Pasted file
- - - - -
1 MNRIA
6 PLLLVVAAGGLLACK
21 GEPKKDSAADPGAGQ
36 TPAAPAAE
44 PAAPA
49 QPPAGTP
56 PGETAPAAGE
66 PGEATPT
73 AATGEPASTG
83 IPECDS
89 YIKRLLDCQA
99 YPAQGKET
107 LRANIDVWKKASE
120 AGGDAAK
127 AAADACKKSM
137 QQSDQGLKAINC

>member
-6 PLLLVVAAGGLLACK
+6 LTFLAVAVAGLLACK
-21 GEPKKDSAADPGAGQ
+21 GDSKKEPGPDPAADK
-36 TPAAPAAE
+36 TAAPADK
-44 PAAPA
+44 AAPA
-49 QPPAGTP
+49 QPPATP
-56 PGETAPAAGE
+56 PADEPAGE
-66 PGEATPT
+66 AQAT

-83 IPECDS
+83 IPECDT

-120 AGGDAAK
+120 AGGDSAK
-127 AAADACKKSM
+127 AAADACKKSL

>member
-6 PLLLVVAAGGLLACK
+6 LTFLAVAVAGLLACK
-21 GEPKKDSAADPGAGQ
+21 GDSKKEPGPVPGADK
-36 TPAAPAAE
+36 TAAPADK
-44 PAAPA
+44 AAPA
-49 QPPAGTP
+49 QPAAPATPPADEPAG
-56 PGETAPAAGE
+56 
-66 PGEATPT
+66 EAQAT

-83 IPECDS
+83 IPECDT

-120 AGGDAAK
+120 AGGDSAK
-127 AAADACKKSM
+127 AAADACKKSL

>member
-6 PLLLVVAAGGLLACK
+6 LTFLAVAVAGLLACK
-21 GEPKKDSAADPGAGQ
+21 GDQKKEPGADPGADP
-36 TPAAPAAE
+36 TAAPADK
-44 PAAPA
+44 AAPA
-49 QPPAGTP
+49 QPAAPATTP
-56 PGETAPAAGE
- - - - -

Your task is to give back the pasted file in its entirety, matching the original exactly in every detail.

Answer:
1 MNRIA
6 PLLLVVAAGGLLACK
21 GEPKKDSAADPGAGQ
36 TPAAPAAE
44 PAAPA
49 QPPAGTP
56 PGETAPAAGE
66 PGEATPT
73 AATGEPASTG
83 IPECDS
89 YIKRLLDCQA
99 YPAQGKET
107 LRANIDVWKKASE
120 AGGDAAK
127 AAADACKKSM
137 QQSDQGLKAINC

>member
-6 PLLLVVAAGGLLACK
+6 LTFLAVAVAGLLACK
-21 GEPKKDSAADPGAGQ
+21 GDSKKEPGPDPAADK
-36 TPAAPAAE
+36 TAAPADK
-44 PAAPA
+44 AAPA
-49 QPPAGTP
+49 QPPATP
-56 PGETAPAAGE
+56 PADEPAGE
-66 PGEATPT
+66 AQAT

-83 IPECDS
+83 IPECDT

-120 AGGDAAK
+120 AGGDSAK
-127 AAADACKKSM
+127 AAADACKKSL

>member
-6 PLLLVVAAGGLLACK
+6 LTFLAVAVAGLLACK
-21 GEPKKDSAADPGAGQ
+21 GDSKKEPGPVPGADK
-36 TPAAPAAE
+36 TAAPADK
-44 PAAPA
+44 AAPA
-49 QPPAGTP
+49 QPAAPATPPADEPAG
-56 PGETAPAAGE
+56 
-66 PGEATPT
+66 EAQAT

-83 IPECDS
+83 IPECDT

-120 AGGDAAK
+120 AGGDSAK
-127 AAADACKKSM
+127 AAADACKKSL

>member
-6 PLLLVVAAGGLLACK
+6 LTFLAVAVAGLLACK
-21 GEPKKDSAADPGAGQ
+21 GDQKKEPGADPGADP
-36 TPAAPAAE
+36 TAAPADK
-44 PAAPA
+44 AAPA
-49 QPPAGTP
+49 QPAAPATTP
-56 PGETAPAAGE